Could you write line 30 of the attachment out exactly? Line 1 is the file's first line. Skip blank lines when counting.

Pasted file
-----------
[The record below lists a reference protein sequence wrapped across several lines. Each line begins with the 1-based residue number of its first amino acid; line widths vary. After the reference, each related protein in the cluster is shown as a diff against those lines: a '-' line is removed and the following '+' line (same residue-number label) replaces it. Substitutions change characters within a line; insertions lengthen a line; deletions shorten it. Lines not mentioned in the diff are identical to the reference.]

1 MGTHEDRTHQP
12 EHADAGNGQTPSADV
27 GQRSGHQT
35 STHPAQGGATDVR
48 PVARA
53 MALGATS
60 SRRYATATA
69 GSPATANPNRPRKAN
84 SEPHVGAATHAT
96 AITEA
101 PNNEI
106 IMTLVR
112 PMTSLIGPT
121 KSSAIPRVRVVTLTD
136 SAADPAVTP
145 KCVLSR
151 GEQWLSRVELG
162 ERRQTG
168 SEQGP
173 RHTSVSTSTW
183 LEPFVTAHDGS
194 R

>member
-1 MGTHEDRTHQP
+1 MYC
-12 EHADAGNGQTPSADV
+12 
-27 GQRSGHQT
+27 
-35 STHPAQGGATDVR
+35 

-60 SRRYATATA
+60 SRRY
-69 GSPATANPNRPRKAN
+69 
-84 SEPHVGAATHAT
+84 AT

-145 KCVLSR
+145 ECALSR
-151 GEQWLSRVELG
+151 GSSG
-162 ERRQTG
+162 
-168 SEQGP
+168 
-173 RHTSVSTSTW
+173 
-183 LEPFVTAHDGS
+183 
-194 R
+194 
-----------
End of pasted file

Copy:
+27 